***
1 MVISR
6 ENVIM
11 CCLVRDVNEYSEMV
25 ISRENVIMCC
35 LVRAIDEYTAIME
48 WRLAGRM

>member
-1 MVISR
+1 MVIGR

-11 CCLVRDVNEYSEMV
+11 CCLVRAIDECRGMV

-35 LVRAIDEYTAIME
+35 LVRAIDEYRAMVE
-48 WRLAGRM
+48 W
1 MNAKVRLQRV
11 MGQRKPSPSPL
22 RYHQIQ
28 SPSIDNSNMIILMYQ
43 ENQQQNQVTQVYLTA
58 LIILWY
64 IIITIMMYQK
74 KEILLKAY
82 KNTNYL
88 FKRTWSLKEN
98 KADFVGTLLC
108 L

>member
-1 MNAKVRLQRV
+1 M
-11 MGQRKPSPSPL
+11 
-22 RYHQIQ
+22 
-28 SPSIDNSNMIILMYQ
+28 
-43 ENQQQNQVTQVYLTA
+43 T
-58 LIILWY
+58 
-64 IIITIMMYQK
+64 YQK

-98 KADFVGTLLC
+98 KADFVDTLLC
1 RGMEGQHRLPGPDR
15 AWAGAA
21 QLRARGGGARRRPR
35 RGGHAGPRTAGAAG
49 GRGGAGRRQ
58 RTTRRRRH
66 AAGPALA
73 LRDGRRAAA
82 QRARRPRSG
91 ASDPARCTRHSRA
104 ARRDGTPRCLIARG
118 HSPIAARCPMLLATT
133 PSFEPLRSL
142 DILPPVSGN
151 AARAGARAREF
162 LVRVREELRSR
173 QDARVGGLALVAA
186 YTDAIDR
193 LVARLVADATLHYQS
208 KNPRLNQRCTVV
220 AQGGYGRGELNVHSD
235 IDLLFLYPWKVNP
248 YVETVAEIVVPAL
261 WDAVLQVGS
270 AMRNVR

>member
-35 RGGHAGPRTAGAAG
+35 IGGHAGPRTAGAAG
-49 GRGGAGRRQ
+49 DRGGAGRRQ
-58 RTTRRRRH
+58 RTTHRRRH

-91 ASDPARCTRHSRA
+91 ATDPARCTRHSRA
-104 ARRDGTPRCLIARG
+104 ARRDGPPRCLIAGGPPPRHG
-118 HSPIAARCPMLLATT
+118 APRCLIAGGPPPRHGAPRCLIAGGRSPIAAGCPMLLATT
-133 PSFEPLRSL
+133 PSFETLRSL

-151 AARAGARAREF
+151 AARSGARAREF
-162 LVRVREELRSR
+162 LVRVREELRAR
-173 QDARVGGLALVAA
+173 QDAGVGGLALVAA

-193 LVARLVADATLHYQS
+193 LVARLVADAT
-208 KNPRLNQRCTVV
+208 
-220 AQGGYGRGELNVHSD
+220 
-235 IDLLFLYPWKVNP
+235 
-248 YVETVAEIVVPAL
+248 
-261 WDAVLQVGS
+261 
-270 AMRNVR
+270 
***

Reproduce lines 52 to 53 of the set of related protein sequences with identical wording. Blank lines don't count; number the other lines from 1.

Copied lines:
73 LRDGRRAAA
82 QRARRPRSG